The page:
Submitted by: Margaret Phillips
I got sober on December 8, 2011. I was at a point where I so desperately needed to do something different and I entered treatment before New Year’s Day!
I was at work in early December of that year and knew beyond a shadow of a doubt that I could not endure one more night of waking up in the early morning hours with that sense of doom and gloom. I kept thinking, “today is the day where something really bad is actually going to happen.” It was a feeling of being so at-risk of potentially awful things that may have happened to me and my family. This had been going on for months, every single morning.
One day, I took my lunch away from work and headed to a 12-step meeting at a recovery house in the downtown area of where I live. I remember the woman who chaired the meeting read the chapter entitled “More About Alcoholism” in the Big Book of Alcoholics Anonymous.
As she read, I could feel the weight of all of the words in those first few pages. Specifically, the line that explained the process that “led in time to pitiful and incomprehensible demoralization.”
I can’t recall the personal experience she was sharing relative to that particular line but as she shared, her gaze was directly at me– straight into my eyes. The last words of what she was sharing were “and you will never have to drink again.”
I immediately felt this horse kick in the gut. Tears started coming and I just knew that I wanted what she had. I believed her. I didn’t ever want to drink again, or give up on myself again. After that meeting I didn’t really do anything for a few more days. Then, on December 8, 2011, I had my last drink. I found an early morning 12-step meeting on the way in to work and have been going to that one ever since.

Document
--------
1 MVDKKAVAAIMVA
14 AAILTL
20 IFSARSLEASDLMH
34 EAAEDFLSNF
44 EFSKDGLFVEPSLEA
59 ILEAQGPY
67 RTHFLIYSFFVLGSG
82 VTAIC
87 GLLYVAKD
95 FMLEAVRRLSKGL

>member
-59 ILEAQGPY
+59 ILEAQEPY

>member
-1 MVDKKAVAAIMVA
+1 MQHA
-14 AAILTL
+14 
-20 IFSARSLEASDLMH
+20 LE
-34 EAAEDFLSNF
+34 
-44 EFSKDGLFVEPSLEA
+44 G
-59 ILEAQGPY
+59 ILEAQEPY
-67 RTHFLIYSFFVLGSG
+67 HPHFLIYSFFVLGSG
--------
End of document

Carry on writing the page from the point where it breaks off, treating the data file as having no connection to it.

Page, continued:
It was through those meetings that I developed long-lasting friendships. I learned I can participate in life now, no matter what the situation is. I can attend the weddings, the funerals, and the parties at friends’ homes where I may not know everyone. I’m OK with that. I don’t feel panic when I am in a room or at an event with people I don’t know anymore! I just don’t have those same insecurities anymore. All of that and more has everything to do with sobriety and working the twelve steps.
Being able to receive love from my family has been such a blessing. It was tiresome to listen to the noise that used to play in my head. I no longer have fears and obsessions over when I might get the next drink. It was that noise that would take me out of enjoying the moments with my family.
The hardest thing for me to do in recovery has been to just play the role of another cog in the wheel (so to speak) at work. I’ve found balance between the feeling of superiority and inferiority. I’m in situations where I may have a better idea or insight, but choose not to share because I can be OK with the outcome regardless. I don’t always have to improve on something. Some days it is just about going about your work doing the best you can.
If I had to give some advice to anyone that thinks they may want to stop drinking, it is this: When it starts to hurt, you will find a way to do whatever it takes to stop. I was too proud to ask for help—I thought I was smart enough to figure this out on my own. That thinking kept me sick for a long time. Although I had entered an intensive outpatient treatment program back in 2001 I was not ready to change. What I did gain from that experience was confirmation that I was a classic alcoholic who assumed that nothing would happen to me. But there I was. I hated knowing that! From then on, my drinking was forever changed because deep down I knew I was, in fact, an alcoholic.
Throughout my drinking, I used running as a release so when I got sober I thought there must be something that can combine running and recovery. That’s when I found the first Heroes 6K race in Leiper’s Fork, TN. Since then, I hit a race whenever I get the urge. Because of my job, I travel quite a bit so I’ve run several Heroes 6k races, including California, Colorado, and the Tennessee races in Memphis and Leiper’s Fork.
I’m all about enjoying the recovery journey today!